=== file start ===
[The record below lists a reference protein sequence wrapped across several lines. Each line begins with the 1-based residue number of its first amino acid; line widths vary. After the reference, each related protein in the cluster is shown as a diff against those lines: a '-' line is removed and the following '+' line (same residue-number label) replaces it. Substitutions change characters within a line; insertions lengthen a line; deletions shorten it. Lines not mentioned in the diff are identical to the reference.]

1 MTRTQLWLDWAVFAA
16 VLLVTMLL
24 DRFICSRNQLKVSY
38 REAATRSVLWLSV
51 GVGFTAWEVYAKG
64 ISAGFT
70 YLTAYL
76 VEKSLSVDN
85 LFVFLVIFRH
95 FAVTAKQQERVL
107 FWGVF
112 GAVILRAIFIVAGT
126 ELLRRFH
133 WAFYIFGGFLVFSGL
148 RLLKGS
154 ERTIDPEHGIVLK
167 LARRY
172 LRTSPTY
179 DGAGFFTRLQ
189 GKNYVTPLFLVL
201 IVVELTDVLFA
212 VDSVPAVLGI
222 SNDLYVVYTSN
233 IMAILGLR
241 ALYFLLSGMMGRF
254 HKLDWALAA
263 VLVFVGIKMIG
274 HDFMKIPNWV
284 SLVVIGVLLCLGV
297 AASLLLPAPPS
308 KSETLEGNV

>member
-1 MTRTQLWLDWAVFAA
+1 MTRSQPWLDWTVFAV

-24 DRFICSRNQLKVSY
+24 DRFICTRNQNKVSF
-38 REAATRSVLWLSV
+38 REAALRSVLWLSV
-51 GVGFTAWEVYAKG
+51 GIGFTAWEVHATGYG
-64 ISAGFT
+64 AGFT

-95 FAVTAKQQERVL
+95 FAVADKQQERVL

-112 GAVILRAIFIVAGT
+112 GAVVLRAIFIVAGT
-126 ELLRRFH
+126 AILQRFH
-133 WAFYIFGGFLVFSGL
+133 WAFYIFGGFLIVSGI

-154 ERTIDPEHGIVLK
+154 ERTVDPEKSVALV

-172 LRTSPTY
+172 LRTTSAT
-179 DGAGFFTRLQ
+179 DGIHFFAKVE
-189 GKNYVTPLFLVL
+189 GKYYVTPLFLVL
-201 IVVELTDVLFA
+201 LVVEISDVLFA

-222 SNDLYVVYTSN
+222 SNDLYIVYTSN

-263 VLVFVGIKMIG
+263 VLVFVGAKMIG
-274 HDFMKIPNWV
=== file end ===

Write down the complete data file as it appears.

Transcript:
[The record below lists a reference protein sequence wrapped across several lines. Each line begins with the 1-based residue number of its first amino acid; line widths vary. After the reference, each related protein in the cluster is shown as a diff against those lines: a '-' line is removed and the following '+' line (same residue-number label) replaces it. Substitutions change characters within a line; insertions lengthen a line; deletions shorten it. Lines not mentioned in the diff are identical to the reference.]

1 MTRTQLWLDWAVFAA
16 VLLVTMLL
24 DRFICSRNQLKVSY
38 REAATRSVLWLSV
51 GVGFTAWEVYAKG
64 ISAGFT
70 YLTAYL
76 VEKSLSVDN
85 LFVFLVIFRH
95 FAVTAKQQERVL
107 FWGVF
112 GAVILRAIFIVAGT
126 ELLRRFH
133 WAFYIFGGFLVFSGL
148 RLLKGS
154 ERTIDPEHGIVLK
167 LARRY
172 LRTSPTY
179 DGAGFFTRLQ
189 GKNYVTPLFLVL
201 IVVELTDVLFA
212 VDSVPAVLGI
222 SNDLYVVYTSN
233 IMAILGLR
241 ALYFLLSGMMGRF
254 HKLDWALAA
263 VLVFVGIKMIG
274 HDFMKIPNWV
284 SLVVIGVLLCLGV
297 AASLLLPAPPS
308 KSETLEGNV

>member
-1 MTRTQLWLDWAVFAA
+1 MTRSQPWLDWTVFAV

-24 DRFICSRNQLKVSY
+24 DRFICTRNQNKVSF
-38 REAATRSVLWLSV
+38 REAALRSVLWLSV
-51 GVGFTAWEVYAKG
+51 GIGFTAWEVHATGYG
-64 ISAGFT
+64 AGFT

-95 FAVTAKQQERVL
+95 FAVADKQQERVL

-112 GAVILRAIFIVAGT
+112 GAVVLRAIFIVAGT
-126 ELLRRFH
+126 AILQRFH
-133 WAFYIFGGFLVFSGL
+133 WAFYIFGGFLIVSGI

-154 ERTIDPEHGIVLK
+154 ERTVDPEKSVALV

-172 LRTSPTY
+172 LRTTSAT
-179 DGAGFFTRLQ
+179 DGIHFFAKVE
-189 GKNYVTPLFLVL
+189 GKYYVTPLFLVL
-201 IVVELTDVLFA
+201 LVVEISDVLFA

-222 SNDLYVVYTSN
+222 SNDLYIVYTSN

-263 VLVFVGIKMIG
+263 VLVFVGAKMIG
-274 HDFMKIPNWV